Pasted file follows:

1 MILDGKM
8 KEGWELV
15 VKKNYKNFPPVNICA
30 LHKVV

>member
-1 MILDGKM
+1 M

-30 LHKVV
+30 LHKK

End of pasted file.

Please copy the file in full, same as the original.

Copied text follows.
1 MILDGKM
8 KEGWELV
15 VKKNYKNFPPVNICA
30 LHKVV

>member
-1 MILDGKM
+1 M

-30 LHKVV
+30 LHKK